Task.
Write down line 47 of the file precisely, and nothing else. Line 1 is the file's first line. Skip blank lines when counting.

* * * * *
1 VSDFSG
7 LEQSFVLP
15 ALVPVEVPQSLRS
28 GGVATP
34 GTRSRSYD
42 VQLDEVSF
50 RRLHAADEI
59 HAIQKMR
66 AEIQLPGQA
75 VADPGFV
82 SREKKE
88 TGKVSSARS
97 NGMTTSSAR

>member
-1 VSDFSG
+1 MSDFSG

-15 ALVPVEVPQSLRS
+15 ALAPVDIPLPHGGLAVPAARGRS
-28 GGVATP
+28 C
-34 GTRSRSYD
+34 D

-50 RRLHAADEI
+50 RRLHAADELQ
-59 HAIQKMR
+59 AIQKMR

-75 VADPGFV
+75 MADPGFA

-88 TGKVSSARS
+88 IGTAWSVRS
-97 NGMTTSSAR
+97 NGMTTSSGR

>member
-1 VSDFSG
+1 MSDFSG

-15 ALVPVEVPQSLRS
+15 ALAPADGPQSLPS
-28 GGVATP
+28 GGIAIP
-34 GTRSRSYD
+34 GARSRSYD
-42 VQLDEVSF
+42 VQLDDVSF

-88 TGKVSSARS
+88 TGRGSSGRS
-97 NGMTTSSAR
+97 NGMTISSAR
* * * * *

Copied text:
+97 NGMTISSAR